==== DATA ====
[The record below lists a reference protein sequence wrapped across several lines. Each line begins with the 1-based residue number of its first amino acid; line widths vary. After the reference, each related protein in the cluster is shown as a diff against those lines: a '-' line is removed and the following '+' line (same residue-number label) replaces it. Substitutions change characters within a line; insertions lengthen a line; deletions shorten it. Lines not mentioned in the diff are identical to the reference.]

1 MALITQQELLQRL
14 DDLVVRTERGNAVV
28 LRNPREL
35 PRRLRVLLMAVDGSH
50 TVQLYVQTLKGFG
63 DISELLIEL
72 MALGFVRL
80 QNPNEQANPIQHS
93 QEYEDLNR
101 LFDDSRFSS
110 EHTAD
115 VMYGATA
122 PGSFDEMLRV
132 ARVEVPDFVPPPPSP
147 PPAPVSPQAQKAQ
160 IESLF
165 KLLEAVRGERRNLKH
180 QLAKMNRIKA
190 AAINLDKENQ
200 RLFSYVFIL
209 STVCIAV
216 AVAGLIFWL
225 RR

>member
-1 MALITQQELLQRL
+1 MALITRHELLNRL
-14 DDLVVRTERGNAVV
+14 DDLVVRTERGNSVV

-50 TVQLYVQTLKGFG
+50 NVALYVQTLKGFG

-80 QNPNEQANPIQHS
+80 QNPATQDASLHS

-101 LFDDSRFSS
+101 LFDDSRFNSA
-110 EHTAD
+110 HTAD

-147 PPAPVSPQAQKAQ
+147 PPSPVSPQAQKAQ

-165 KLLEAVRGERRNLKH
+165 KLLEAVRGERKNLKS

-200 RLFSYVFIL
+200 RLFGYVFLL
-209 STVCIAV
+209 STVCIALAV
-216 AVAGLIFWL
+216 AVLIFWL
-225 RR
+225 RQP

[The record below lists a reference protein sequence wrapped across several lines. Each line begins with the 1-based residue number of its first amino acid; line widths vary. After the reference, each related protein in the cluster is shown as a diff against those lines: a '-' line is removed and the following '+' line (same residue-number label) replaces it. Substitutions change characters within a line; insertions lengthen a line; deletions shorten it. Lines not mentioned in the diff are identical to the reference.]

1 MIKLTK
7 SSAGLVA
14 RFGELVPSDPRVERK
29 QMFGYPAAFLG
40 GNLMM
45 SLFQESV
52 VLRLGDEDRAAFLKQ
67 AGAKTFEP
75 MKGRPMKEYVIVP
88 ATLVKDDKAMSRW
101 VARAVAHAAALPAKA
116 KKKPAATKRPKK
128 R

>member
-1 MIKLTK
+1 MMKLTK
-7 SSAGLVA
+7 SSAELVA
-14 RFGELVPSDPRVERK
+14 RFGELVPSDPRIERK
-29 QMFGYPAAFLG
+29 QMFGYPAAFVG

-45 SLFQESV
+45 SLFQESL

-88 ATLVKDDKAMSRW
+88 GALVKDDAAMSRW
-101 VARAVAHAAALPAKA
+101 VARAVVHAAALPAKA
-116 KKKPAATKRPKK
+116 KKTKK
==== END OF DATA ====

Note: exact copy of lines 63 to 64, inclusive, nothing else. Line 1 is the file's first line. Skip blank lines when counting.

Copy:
128 R

>member